Madras Railway Co. V. Govinda Rau, (1898) 21 Mad 172 by Anshika Agrawal @Lexcliq

Facts of the case

The plaintiff, a tailor, with a view to make special profits during the car festival at a place called Karamadai, in the Coimbatore District, entrusted to the defendants, the Madras Railway Company, on the 29th February 1896, his sewing machine and a cloth bundle to be carried from Erode and to be delivered to him at Karamadai. The defendants were, however, not told why the articles were sent. Through the fault of the defendants’ servants, the articles were not carried to Karamadai until long after the date by which they should, in the usual course, have arrived at that station. Before they reached the place, the festival had come to an end. The plaintiff who had waited at Karamadai for a number of days, expecting the arrival of the articles, having returned to Erode, the articles were trasnsmitted back and were delivered to him there on the 26th March 1896.

The plaintiff sued for damages said to have been sustained by him in consequence of the delay in the delivery of the articles. The District Munsif gave him a decree of some amount, being the rail fare of the plaintiff and his assistant from Erode to Karamadai and back and their expenses for food and lodging while at Karamadai.

Legal issue raised

How far the railway company is liable to pay the damages to the plaintiff?

Judgment held

Benson, J.
The question for our decision is how far the Railway Company is liable for damages said to have been caused to the plaintiff by the Company’s failure to deliver certain goods to the plaintiff within a reasonable time after they were entrusted to the Company to be carried from Erode to Karamadai. It is admitted that the Railway Company had no notice that the goods were required to be delivered within a fixed time for any special reason. Apart from any special contract, the responsibility of a Railway Company for the loss, destruction or deterioration of goods is declared by Section 72 of the Railways Act (IX if 1890) to be that of a bailee as defined in Sections 151, 152 and 161 of the Indian Contract Act, and the last Sections enacts that “if, by the fault of the bailee, the goods are not returned, delivered or tendered at the proper time, he is responsible to the bailor for any loss, destruction or deterioration of the goods from that time.”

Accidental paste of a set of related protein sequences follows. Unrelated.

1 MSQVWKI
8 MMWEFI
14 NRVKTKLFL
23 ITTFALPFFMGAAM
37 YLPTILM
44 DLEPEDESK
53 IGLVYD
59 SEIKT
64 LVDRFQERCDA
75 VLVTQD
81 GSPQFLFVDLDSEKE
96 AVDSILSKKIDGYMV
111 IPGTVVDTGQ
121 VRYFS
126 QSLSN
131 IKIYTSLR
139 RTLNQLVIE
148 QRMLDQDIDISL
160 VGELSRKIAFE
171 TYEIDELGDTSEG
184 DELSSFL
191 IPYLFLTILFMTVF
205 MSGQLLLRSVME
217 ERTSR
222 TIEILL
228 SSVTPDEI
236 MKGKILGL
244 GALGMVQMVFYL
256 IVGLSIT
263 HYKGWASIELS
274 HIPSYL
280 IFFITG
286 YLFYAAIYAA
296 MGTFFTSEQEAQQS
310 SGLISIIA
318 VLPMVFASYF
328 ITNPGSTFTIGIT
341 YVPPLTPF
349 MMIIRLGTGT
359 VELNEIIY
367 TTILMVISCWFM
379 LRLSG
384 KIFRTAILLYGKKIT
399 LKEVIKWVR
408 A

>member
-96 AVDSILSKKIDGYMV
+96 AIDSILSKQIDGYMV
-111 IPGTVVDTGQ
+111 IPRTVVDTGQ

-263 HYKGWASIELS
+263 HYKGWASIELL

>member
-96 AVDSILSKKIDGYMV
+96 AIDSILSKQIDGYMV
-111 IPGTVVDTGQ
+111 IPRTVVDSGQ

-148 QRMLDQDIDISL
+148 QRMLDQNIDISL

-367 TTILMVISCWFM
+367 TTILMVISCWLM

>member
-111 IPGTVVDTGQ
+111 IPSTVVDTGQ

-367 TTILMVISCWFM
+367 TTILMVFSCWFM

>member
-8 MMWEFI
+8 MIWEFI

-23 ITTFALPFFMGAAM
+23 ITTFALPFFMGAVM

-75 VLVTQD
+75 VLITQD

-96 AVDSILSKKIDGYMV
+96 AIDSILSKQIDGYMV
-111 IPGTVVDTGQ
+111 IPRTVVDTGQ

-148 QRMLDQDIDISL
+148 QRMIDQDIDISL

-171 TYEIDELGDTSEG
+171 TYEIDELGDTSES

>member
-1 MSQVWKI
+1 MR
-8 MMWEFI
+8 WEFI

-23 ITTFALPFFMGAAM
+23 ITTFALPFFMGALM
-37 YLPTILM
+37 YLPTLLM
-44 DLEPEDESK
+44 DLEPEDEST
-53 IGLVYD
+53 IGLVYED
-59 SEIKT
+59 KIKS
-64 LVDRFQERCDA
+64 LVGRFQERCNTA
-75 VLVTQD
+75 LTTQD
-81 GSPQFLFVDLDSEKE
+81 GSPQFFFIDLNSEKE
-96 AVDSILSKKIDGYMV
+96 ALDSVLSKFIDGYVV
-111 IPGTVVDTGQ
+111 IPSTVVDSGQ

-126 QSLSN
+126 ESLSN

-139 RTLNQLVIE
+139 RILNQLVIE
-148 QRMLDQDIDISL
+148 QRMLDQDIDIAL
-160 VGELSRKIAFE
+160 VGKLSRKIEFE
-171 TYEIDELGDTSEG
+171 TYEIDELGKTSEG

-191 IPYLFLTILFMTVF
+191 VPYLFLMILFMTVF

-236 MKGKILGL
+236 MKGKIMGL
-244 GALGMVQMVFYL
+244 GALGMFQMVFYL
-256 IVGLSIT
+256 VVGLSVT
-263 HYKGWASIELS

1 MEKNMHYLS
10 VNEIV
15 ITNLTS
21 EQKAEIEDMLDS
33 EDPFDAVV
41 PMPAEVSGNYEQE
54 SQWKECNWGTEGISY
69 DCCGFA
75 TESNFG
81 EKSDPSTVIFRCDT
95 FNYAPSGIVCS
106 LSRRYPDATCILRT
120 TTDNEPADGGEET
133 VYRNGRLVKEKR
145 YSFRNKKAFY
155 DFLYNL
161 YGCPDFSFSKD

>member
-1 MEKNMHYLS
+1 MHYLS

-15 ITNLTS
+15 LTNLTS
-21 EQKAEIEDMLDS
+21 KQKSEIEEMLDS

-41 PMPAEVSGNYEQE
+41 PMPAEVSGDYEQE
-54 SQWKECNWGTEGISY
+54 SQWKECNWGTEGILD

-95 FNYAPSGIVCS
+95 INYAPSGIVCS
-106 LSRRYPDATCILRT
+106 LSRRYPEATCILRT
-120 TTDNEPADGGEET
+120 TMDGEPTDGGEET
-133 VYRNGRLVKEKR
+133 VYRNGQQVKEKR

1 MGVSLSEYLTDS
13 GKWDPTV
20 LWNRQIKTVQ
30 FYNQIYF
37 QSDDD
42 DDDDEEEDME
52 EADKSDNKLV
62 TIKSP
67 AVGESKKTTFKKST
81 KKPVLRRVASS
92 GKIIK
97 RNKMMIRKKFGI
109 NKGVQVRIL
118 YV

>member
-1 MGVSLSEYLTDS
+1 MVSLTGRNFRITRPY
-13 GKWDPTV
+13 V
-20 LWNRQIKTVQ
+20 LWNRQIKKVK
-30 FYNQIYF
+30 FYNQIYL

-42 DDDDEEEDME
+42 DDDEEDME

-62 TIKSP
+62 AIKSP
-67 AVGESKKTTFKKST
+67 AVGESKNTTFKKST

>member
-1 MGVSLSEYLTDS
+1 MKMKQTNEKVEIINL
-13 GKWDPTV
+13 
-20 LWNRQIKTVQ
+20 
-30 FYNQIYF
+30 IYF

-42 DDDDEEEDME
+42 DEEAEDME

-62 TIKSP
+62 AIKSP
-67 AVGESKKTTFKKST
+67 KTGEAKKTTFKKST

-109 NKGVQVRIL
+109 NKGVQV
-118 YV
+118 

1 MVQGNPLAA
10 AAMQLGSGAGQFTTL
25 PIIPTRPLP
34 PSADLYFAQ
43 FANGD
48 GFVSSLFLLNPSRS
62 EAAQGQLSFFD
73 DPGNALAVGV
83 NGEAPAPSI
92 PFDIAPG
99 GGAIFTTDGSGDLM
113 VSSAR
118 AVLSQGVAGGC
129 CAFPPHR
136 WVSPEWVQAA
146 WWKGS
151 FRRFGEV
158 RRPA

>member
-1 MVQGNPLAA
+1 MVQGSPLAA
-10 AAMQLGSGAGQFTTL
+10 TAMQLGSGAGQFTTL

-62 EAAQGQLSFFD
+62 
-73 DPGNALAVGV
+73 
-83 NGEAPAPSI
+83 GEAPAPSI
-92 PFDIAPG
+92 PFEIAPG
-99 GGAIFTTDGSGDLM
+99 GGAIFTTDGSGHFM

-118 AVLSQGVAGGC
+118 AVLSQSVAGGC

In the present case there was no loss or destruction of the goods, nor was there any change in the absolute conditions of the goods, but the word “deterioration” is wide enough to cover a falling off in the value of the goods due to their not having been delivered in time to enable the plaintiff to take advantage of the special market which would have been available during the festival at Karamadai if they had been delivered in due time. In other words, the plaintiff might have claimed as damages the difference between the ordinary value of the goods at Karamadai and the special value which they would have had if they had been delivered to him at the time contemplated so as to be available for the special market then existing at Karamadai (Wilson V. Lancashire and Yorkshire Railway Company, 30. L.J.C.P. 232, and illustration q to Section 73 of the Indian Contract Act, which illustration appears to be based on the English case). The plaintiff, however did not allege or prove any such “deterioration”, though there was a vague claim and vague evidence as to “loss of profit” owing to delay in delivery. It was, however, distinctly held in the above case, and illustration q to Section 73 of the Contract Act distinctly shows that the plaintiff could not in such a case recover any damages for loss of profit. If “deterioration” in the sense above stated had been proved, the Railway Company would not have been protected by the special contract on the back of the forwarding note to the effect that the Company is not liable “for the loss of, or damage to, any goods whatever by reason of accidental or unavoidable delays in transit or otherwise,” since the contract does not exclude “deterioration” in the above sense, but only loss of, or damage to, the goods unless indeed the words “damage to the goods” can be held to include “deterioration” due to extrinsic causes. Even if they could be so held (and I think it would be a stain on the language to do so), there is still the objection that it is not shown that the contract was in a form approved by the Governor-General in Council as required by Section 72 of the Railways Act, and it may well be doubted whether sanction would have been given for so unreasonable a contract.

For all these reasons, the District Munsif was, I think, right in disallowing the plaintiff’s claim for loss of profits, but I think he was wrong in allowing the plaintiff the rail fare of himself and his assistant from Erode to Karamadai and back, and the cost of their food and lodging at Karamadai. Such damages could not have been in the contemplation of the parties when they made the contract, nor can they be said to have naturally arisen in the usual course of things from the breach, since the Railway Company had no notice of the reason why the things were being sent to Karamadai, or of the arrangements which the plaintiff was making to utilise them there. In other words, these damages are too remote and do not fall within the purview of Section 73 of the Contract Act. I agree, therefore, in holding that the decree must be set aside and the suit dismissed, but in all the circumstances without costs.

Final Decision

The damages claimed are too remote and did not arise naturally from the breach of contract.


By- Anshika Agrawal @lexcliq

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